#1,094 – Disabling Editing Operations in a TextBox

You can disable the cut/copy/paste features in a TextBox by handling the CommandManager.PreviewCanExecute event and checking for the associated editing commands.

TextBox has implicit command bindings to support cut, copy, and paste commands.  When the user executes one of these commands, using the context menu or a keyboard shortcut, the associated routed command is executed, with the TextBox as the source.  You can short-circuit the command by intercepting PreviewCanExecute and making sure that CanExecute returns false.

Markup:
        <TextBox Name="txtSomeText"
                 CommandManager.PreviewCanExecute="txtSomeText_PreviewCanExecute"
                 Width="220" Height="25" Margin="10"/>

Code-behind:

        private void txtSomeText_PreviewCanExecute(object sender, CanExecuteRoutedEventArgs e)
        {
            if ((e.Command == ApplicationCommands.Cut) ||
                (e.Command == ApplicationCommands.Copy) ||
                (e.Command == ApplicationCommands.Paste))
            {
                e.Handled = true;
                e.CanExecute = false;
            }
        }

The editing functions are now disabled. The context menu in the TextBox shows the commands greyed out and corresponding keyboard shortcuts do nothing.

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#1,071 – How TextBox Reacts to Gaining Keyboard Focus

If you have an application with several TextBox controls, you’ll notice that the TextBox that currently has focus “lights up” by drawing a light blue border around the edge of the TextBox.

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The TextBox draws the blue border by setting up a trigger in its control template.  You can see the body of the control template by right-clicking the TextBox in Visual Studio from the design surface and selecting Edit Template, followed by Edit a Copy.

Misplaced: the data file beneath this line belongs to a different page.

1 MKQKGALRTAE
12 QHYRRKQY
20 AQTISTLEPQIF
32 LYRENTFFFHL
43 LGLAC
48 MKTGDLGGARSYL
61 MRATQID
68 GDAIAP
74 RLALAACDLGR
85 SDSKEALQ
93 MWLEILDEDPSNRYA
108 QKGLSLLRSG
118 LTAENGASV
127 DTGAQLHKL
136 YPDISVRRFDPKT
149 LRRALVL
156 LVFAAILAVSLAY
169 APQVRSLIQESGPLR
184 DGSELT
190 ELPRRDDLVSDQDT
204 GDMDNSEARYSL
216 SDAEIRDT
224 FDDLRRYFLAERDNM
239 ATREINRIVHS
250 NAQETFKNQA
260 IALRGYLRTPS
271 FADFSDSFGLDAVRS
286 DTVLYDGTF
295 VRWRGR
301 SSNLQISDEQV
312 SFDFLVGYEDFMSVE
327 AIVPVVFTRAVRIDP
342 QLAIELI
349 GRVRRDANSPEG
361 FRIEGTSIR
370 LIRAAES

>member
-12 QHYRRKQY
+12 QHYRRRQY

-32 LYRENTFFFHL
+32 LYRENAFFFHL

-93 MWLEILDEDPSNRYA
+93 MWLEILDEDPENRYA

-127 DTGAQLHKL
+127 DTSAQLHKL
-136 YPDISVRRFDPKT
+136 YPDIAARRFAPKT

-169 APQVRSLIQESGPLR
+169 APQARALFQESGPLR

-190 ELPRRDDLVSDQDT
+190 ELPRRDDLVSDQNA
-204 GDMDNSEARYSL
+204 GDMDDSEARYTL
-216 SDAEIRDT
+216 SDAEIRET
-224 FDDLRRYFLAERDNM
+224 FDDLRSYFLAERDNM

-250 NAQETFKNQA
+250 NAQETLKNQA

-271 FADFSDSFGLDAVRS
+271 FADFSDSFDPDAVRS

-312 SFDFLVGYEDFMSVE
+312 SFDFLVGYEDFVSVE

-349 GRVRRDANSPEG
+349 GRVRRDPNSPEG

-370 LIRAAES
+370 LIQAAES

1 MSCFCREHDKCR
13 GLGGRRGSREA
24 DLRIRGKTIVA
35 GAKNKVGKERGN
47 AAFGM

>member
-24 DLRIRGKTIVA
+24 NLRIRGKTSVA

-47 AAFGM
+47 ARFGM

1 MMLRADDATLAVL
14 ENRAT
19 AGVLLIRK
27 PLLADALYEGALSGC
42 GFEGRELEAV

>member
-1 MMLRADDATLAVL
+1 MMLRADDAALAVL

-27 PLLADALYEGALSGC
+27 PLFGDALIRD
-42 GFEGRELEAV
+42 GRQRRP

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When you do this, you’ll be asked to give the new copy a name (e.g. TextBoxStyle1).  You’ll then get the full body of the template in the XAML document.

Looking at this template, you’ll see a Trigger on the IsKeyboardFocused property that sets the value of the BorderBrush on a Border element.  It sets it to a static resource, which is defined earlier in the template (to a light blue color).

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#949 – Add a Custom Dictionary for Spell Checking in a TextBox

The built-in spell checker in a TextBox uses a predefined dictionary to look up words.  This means that there may be words flagged as misspelled because they are not in the dictionary.
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You can add a custom dictionary to WPF’s spell checker by creating a lexicon (.lex) file.  To create a custom dictionary, start by creating a .lex file in your project.

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Add any custom words to your dictionary, one line at a time.

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Set the Build Action of the .lex file to Resource.

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In the .xaml file containing the TextBox element, define a namespace that refers to the system assembly.

        xmlns:sys="clr-namespace:System;assembly=system"

And set the SpellCheck.CustomDictionaries element using a Uri to refer to your dictionary.

        <TextBox Name="txtMyText" Margin="5" Height="100"
                 TextWrapping="Wrap"
                 VerticalScrollBarVisibility="Auto"
                 SpellCheck.IsEnabled="True">
            <SpellCheck.CustomDictionaries>
                <sys:Uri>pack://application:,,,/MyDictionary.lex</sys:Uri>
            </SpellCheck.CustomDictionaries>
        </TextBox>

The spell checker now recognizes your custom words.

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#948 – Complete Example of Limiting TextBox Input

If you want to limit text allowed as input to a TextBox, a full strategy for checking text being input should include handling the PreviewKeyDown and PreviewTextInput events, as well as implementing a pasting handler.  Below is a full example that limits text input to alphabetic characters only.

        <TextBox Name="txtMyText" Margin="5" Height="100"
                 TextWrapping="Wrap"
                 AcceptsReturn="True"
                 VerticalScrollBarVisibility="Auto"
                 PreviewTextInput="TextBox_PreviewTextInput"
                 PreviewKeyDown="TextBox_PreviewKeyDown"/>

 

        public MainWindow()
        {